The Mad Queen and the Socialist Dragon in Disguise

***NOTE: This article contains major spoilers for Season 8, Episode 5 of Game of Thrones."****

Elizabeth Warren's unfortunate attempt to liken "Game of Thrones" to the worker's struggle reveals a whole lot more about the nature of socialism than she intended. In April, the presidential candidate wrote an ode to the popular HBO series and, in particular, Warren's favorite character:

Daenerys “Stormborn” Targaryen has been my favorite from the first moment she walked through fire. Despite being the daughter of the Mad King and the last rightful Targaryen heir to the Iron Throne (until this week), Dany didn’t grow up in the lavish palace walls of the Red Keep. She was born during the chaos of her father’s overthrow, in the last great civil war between the rich and powerful family houses. Dany grew up in exile, wandering the so-called Free Cities of the East — many of which weren’t free at all but propped up by slave markets to serve their masters.

Warren rather obviously sees herself as a Daenerys-like figure--a would-be leader of the working class who will free it from the oppression of the tyranny of American capitalism.

In the season-eight premiere, our Khaleesi finally arrives at Winterfell with Jon Snow and her army of the Unsullied to “save the North,” not conquer it. She states her mission clearly in season seven: “I’m not here to murder. All I want to destroy is the wheel that has rolled over everyone both rich and poor, to the benefit of no one but the Cersei Lannisters of the world.” And as much as Dany wants to take on her family’s enemies and take back the Iron Throne, she knows that she must first fight the army of the dead that threatens all mankind. This is a revolutionary idea, in Westeros or anywhere else. A queen who declares that she doesn’t serve the interests of the rich and powerful? A ruler who doesn’t want to control the political system but to break the system as it is known? It’s no wonder that the people she meets in Westeros are skeptical. Skeptical, because they’ve seen another kind of woman on the Iron Throne: the villain we love to hate, Queen Cersei of Casterly Rock.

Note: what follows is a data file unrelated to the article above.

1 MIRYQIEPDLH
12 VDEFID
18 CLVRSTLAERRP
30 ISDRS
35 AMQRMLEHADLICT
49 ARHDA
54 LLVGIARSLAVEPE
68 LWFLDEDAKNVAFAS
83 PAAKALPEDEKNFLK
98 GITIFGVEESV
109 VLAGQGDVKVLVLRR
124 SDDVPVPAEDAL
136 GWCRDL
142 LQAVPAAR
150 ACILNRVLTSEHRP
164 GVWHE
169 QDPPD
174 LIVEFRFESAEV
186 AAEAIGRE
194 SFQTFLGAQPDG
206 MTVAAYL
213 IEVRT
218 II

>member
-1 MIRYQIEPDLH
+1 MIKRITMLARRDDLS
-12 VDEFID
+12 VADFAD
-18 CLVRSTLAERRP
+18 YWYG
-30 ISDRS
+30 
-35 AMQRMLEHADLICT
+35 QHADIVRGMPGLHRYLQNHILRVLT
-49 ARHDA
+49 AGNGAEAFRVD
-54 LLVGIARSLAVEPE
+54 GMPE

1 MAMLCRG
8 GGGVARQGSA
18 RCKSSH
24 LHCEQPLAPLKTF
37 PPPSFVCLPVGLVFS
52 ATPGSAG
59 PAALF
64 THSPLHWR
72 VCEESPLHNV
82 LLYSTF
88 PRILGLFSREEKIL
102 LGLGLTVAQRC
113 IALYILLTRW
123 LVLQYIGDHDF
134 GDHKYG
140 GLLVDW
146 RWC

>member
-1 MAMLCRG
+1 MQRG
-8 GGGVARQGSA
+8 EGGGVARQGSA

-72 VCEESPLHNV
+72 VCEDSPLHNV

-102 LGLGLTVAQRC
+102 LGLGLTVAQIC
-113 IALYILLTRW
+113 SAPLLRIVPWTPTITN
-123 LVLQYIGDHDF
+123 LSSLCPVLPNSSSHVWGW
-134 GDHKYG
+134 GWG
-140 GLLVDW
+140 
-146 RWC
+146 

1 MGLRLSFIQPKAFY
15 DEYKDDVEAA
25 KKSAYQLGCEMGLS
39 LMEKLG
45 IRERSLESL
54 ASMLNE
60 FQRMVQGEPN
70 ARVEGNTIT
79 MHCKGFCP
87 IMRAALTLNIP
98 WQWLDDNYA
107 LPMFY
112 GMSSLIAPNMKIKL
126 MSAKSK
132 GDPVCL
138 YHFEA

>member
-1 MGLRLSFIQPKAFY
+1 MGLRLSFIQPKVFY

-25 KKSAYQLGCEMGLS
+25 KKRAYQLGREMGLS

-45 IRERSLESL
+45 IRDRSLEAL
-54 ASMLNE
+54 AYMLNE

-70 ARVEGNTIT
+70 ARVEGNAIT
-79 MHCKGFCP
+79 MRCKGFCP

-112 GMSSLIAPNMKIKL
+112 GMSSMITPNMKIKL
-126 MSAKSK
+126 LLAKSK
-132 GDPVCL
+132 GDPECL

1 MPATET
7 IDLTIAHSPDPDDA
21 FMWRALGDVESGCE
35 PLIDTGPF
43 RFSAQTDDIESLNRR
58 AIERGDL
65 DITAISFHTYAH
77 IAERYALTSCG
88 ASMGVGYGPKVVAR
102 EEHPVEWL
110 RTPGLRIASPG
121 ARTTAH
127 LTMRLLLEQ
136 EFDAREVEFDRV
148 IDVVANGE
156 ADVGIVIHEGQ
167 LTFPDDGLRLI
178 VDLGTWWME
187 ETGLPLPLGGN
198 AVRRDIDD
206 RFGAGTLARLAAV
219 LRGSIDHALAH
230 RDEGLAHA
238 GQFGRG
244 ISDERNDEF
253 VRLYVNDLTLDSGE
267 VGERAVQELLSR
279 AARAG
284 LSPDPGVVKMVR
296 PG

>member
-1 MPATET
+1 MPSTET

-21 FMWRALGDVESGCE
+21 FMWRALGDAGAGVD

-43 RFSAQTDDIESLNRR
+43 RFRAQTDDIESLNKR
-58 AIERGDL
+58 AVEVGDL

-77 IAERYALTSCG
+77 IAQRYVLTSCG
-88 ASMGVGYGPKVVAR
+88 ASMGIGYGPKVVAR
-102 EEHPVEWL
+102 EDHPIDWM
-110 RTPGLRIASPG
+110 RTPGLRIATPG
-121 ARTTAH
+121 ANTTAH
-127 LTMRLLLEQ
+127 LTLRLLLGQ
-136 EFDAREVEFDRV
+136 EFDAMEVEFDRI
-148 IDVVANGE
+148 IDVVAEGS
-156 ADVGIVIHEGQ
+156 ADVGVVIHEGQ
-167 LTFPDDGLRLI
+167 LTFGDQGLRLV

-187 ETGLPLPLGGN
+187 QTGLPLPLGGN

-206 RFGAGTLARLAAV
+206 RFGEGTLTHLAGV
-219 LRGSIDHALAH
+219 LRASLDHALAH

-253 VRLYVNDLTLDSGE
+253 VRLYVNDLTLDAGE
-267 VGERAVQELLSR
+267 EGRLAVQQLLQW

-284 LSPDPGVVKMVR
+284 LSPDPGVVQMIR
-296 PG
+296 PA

In her rather obvious metaphor, Cersei is Donald Trump.

The Lannisters have long been the richest family in Westeros, and they’ve paid an enormous price to become richer and more powerful....Unlike Dany, Cersei doesn’t expect to win with the people — she expects to win in spite of them....With all these powerful women preparing for battle, will the mighty bank silence the army of the people? Will the army of the dead heading straight for Winterfell make all of this talk about breaking wheels irrelevant? We’ve got five episodes to find out if the people can truly break their chains, destroy the wheel, and rise up together to win.

Turns out Warren should have waited a few episodes before writing this piece: On Sunday, Daenerys used her dragon to burn the city of King's Landing to the ground and kill tens of thousands of innocent people.

However unintended though it may have been, however, this turns out to be a perfect metaphor for socialism itself. An idealistic leader with a movement of the people behind him (or, in this case, her) flies in with promises of liberating the masses from the oppression of the wealthy and politically connected. Once inside the city gates, though, and once the prior government is overthrown, socialism unleashes its dragon and destroys everything that the prior economy had built.

And whether in Russia, North Korea, China, Cuba, or Venezuela, working people were always the ones who ended up burned.

Dan discussed this extensively on Monday's "Dan O'Donnell Show." Listen below:

 
Dan O'Donnell

Dan O'Donnell

Common Sense Central is edited by WISN's Dan O'Donnell. Dan provides unique conservative commentary and analysis of stories that the mainstream media often overlooks. Read more

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